Anger – when you parent your way

Human anger and biblical discipline do not mix. Man’s anger will not bring about the righteous life that God desires. (James 1:20) The key phrase is the righteous life that God desires. God did not give you your children so that you could teach them to follow your desires and wishes. When you make parenting about your desires, then, in your mind, God exists to serve you, to support your agenda and standards. When this role reversal occurs, even if unintentional, you attempt to make God subordinate to your will. This will produce anger and frustration, first in you and then in your children.

Anger is an indication that your desires have become the most important thing.
God has not called you to implement your agenda, but his. When children sin, that sin is primarily against God. God has placed children in your home so that they would be confronted and disciplined in a way that leads to the gospel. In this light, being able to recognize your children’s sin is a great blessing. Yes, you read correctly—a great blessing.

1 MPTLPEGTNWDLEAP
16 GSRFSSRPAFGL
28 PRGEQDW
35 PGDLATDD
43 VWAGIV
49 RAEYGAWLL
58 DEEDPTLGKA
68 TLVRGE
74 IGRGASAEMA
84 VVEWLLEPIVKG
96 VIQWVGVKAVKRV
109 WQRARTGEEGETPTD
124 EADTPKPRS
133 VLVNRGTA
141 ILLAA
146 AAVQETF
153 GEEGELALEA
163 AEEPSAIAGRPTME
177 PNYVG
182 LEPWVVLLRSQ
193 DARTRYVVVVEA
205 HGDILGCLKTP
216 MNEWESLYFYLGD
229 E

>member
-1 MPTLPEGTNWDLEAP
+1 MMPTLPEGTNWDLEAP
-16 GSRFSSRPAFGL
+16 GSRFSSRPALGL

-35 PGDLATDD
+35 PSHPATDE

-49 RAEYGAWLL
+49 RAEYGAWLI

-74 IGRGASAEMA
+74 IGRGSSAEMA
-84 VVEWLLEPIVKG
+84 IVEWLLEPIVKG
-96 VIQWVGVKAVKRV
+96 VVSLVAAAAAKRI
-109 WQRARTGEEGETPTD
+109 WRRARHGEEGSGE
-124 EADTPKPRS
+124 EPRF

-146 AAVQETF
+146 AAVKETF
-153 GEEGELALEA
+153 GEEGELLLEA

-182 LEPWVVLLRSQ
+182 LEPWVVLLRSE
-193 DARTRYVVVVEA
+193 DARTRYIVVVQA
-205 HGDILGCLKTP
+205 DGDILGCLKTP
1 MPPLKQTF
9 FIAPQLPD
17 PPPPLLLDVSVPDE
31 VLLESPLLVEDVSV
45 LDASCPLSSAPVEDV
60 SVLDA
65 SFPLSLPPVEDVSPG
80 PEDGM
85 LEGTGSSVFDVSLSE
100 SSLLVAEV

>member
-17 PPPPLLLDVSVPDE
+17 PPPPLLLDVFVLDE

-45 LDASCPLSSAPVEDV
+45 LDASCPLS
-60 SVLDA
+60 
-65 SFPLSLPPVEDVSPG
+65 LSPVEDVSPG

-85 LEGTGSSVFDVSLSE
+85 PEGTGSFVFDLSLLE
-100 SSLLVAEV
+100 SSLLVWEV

If you view your children’s sin primarily as a failure to obey you, then their behavior becomes an interruption, an irritation, a continuing exercise in frustration. You will be given to anger and miss opportunities to display the beauty of the gospel.

When addressing sin in your children, the theme of gospel grace must not be excluded! If all you are doing in discipline is correcting behavior, then the core component of biblical discipline, the gospel, will be missing. The gospel is not necessary if your aim is only to have a child who will obey quickly and have a clean room. However, the gospel is essential if you are to lead your children towards Christ and to find redemption for their rebellious hearts.

Discipline that is based on the gospel is motivated by love for God and not by irritation at bad behavior. Gospel-based discipline is implemented by a combination of pleasant words (Proverbs 16:20-24) and loving discipline. Harsh, stern words, hurt feelings and frustration will provoke you and your children to anger.

Your children’s disobedience is not a reason for anger. Their sin is a call to you to bring the power of the gospel to your kids. Their sin is a call for grace. Yes, you must discipline and train them. But your discipline must not flow from anger but from a love for God that calls your children to the grace and wonder of following God’s commands.

Lost in the MiddleBroken-Down House

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